Microsoft is probably counting every OEM that ships with the trial version of Office, and all the bundled licenses, even if they aren't used.

Most companies buy too many licenses, so they can be sure they have enough. So if we buy 50, and use 30, but only 10 use it on any sort of regular basis, MS will still count it as 50.

Comment: Re:I wonder how much damage... (Score 4, Interesting) 266

by JWSmythe (#46779547) Attached to: Apache OpenOffice Reaches 100 Million Downloads. Now What?

For most users that I've known who were willing to try OpenOffice, Calc worked fine for them.

The problem is Outlook and Exchange. The users see the mail client, calendering, and the like, as essential. The word processor and spreadsheet are secondary to that. Once some exec starts talking to sales about getting just Outlook, they are sold on the wonders of getting the whole MSOffice suite.

There are enough users who refuse to even try OpenOffice for the word processor. "I can't because...". I've tricked some users into switching, by just giving them shortcuts on their desktop with the MS names instead of the OO names, and changing the default save types to the MS counterpart. When they ask about why it looks different, I just tell them "oh, this is the newer version.", and they're fine.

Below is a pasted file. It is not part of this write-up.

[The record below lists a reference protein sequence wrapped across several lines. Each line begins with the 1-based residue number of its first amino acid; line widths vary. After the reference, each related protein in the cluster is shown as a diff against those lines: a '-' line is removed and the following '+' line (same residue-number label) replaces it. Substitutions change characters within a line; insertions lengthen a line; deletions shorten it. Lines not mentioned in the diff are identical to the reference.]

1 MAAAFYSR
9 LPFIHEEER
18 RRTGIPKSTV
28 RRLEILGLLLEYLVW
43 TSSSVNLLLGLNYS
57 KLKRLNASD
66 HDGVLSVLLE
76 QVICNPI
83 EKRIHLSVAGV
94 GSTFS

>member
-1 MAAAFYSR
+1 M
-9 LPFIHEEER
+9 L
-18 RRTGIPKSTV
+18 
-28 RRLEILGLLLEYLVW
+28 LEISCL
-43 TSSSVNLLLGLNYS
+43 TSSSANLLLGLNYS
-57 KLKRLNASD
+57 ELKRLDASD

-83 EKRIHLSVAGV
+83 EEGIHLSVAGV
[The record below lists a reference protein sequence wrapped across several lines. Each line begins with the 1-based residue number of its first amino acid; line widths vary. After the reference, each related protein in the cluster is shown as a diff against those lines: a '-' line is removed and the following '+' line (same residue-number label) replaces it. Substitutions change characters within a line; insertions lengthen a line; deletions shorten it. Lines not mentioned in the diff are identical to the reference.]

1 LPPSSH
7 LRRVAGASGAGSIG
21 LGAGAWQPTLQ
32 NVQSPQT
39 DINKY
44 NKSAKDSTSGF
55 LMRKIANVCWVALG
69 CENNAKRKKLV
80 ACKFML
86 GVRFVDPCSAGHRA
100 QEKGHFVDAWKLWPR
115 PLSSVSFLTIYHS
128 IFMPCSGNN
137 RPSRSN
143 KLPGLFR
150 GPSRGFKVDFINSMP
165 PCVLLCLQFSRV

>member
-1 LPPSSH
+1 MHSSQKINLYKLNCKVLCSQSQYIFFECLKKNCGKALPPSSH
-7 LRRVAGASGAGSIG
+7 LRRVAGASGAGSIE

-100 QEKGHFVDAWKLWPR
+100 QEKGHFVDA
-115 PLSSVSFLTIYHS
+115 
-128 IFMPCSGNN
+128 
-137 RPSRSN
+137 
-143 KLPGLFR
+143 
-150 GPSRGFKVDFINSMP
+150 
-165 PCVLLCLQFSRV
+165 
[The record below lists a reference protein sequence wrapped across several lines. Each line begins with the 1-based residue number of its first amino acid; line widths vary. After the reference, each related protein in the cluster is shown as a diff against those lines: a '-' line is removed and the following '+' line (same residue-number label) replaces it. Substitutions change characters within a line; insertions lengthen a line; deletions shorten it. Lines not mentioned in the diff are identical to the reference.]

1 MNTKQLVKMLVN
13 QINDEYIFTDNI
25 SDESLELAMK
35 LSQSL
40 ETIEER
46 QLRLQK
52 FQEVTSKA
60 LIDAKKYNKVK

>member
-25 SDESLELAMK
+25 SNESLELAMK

Comment: Re:Awesome. Perfect excuse to give us less space.. (Score 2) 282

by Bryan Ischo (#46779159) Attached to: Switching From Sitting To Standing At Your Desk

Because most telecommuters are do-nothings, which is why they are just as "effective" at home as they are at work?

I'm only being slightly facetious here. In my experience, home is almost never a place conducive to doing good work, way too many distractions and way too disassociated from the normal work environment and its easy access to communication with co-workers.

I say this having been a telecommuter myself for a time (not by choice, but by circumstance) and finding it demoralizingly difficult to be effective, and seeing the same thing in just about every person I've ever worked with who was a telecommuter.

Sure I've worked with people who still managed to get good work done from home; but in every case, those were the superstars who actually got *more* good work done at work. Working at home took away some of their productivity as it does for everyone else I've known, but they were so good to begin with that it just knocked them down to better-than-average instead of superstar status.

Well that's my opinion anyway.

Someone is unenthusiastic about your work.